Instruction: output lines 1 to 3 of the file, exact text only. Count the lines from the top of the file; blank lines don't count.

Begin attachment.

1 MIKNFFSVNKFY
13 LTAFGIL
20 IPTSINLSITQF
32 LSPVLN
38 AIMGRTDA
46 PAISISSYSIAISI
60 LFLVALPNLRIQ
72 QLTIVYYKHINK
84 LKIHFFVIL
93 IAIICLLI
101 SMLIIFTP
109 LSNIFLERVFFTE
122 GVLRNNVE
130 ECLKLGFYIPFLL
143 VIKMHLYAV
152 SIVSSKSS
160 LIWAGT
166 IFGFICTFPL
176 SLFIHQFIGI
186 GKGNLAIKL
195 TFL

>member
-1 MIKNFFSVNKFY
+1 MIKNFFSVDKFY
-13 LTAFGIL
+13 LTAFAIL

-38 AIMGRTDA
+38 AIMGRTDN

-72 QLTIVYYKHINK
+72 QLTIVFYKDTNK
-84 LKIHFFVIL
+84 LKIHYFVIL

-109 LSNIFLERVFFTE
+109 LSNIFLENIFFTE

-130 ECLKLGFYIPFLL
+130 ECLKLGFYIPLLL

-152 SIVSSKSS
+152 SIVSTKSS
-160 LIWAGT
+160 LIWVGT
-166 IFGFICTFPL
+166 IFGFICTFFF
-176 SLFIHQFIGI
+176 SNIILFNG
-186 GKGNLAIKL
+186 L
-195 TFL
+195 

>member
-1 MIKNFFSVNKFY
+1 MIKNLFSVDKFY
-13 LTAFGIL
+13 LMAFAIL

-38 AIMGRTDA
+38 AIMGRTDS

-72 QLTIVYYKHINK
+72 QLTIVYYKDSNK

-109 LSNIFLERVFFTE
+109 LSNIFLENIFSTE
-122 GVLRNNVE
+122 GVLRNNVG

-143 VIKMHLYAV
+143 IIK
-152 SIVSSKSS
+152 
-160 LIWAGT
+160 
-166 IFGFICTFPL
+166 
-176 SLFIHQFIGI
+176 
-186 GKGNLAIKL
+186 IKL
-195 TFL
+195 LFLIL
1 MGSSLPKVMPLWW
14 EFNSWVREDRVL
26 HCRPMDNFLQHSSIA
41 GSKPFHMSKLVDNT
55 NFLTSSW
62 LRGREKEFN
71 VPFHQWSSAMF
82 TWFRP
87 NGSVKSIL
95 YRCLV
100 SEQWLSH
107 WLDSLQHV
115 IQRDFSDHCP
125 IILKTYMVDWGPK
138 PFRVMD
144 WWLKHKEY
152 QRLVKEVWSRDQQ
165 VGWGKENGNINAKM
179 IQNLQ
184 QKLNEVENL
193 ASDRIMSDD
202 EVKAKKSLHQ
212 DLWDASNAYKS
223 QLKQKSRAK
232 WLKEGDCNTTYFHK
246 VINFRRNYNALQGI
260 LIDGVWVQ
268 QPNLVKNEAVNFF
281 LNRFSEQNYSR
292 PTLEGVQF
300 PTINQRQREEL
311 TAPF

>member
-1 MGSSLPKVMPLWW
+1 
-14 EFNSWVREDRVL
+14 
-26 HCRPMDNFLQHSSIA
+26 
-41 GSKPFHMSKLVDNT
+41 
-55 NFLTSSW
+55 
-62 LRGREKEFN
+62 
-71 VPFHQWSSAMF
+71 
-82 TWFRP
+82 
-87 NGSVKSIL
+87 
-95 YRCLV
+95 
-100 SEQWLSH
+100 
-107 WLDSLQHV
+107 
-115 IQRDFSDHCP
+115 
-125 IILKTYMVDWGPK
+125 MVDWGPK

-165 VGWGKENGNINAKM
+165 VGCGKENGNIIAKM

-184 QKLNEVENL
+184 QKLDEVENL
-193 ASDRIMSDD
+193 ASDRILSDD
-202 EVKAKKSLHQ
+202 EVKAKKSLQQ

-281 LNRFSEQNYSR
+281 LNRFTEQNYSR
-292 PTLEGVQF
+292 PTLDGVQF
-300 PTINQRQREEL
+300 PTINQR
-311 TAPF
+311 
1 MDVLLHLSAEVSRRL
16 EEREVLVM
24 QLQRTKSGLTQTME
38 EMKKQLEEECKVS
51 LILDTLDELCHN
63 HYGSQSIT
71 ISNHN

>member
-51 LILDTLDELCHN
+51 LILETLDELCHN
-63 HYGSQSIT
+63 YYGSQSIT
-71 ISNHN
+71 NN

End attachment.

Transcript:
1 MIKNFFSVNKFY
13 LTAFGIL
20 IPTSINLSITQF